Honesty and Transparency, or Authenticity

Honesty and transparency, often called ‘authenticity’, inspires the confidence and respect of others — and of yourself.

Honesty With the Self

Being honest with yourself first requires listening to yourself and developing your awareness of your own emotions, thoughts and instincts. (This type of awareness is arguably a precursor for effective business empathy.) Next it means setting aside, as much as possible, temptations toward self deception. In other words, it means identifying your own emotions, thoughts and instincts and then accepting that awareness — i.e., accepting what you find in yourself, whether or not you like the look of it. It might mean, for example, recognizing that the real reason why you cancelled a project was because you felt threatened by the project leader. Or it might mean accepting that you really don’t want to undertake a particular project specifically because it bores you silly.

On the upside, honesty with the self means improved self esteem and a reduction in the stress that occurs as a result of experiencing one thing in one part of your body or mind while denying it or distorting it in another part.

A good mentor or business coach helps develop this character trait by:

  1. Being honest with you,
  2. Exploring with you those aspects of yourself which you would rather not be honest about, and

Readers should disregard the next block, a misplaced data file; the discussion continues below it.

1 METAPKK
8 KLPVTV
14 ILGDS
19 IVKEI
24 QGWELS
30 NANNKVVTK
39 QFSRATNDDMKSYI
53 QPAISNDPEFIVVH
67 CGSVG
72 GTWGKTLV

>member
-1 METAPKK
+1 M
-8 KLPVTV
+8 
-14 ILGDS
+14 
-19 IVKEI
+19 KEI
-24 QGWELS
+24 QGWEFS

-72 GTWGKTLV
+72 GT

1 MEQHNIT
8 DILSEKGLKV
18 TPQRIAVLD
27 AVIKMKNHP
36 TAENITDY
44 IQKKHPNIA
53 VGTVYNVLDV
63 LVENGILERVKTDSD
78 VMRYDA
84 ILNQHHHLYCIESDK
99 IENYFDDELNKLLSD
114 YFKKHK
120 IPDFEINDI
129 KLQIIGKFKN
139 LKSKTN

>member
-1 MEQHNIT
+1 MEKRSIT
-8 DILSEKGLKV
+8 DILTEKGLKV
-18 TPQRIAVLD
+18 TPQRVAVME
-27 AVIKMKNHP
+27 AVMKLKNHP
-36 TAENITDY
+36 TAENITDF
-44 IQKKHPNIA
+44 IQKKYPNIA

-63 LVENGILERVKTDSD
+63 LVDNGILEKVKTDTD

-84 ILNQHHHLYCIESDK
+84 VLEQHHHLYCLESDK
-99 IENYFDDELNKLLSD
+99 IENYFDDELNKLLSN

3. Exploring with you anything you feel may impede acceptance of yourself.

Honesty With Others

When you are able to be honest about your own internal reactions — be they emotions, thoughts, or plain gut instincts — you become not only more acceptable to other people (reflecting your own self acceptance), but also more comprehensible and trustworthy. People don’t wonder “what’s going on with her?”, or “what was that all about?”, because they know what was going on. They are less prone to doubt your judgements or your evaluations, because they recognize that you intend them genuinely — even if they disagree with you. The best managers and leaders don’t hide their real reactions behind a professional facade or veneer; rather, they display courage in recognizing and acknowledging them, and expressing them where they are appropriate to the situation.

Much like accepting and valuing others, honesty and transparency can’t be faked.

A good coach or mentor helps develop this character trait by:

  1. Being honest and authentic with you,
  2. Exploring with you any fears you may experience when being honest about your own emotions, thoughts or instincts, and
  3. Exploring with you the value your honesty and transparency have for other people.

This article was originally published by on and was last reviewed or updated by Dr Greg Mulhauser on .

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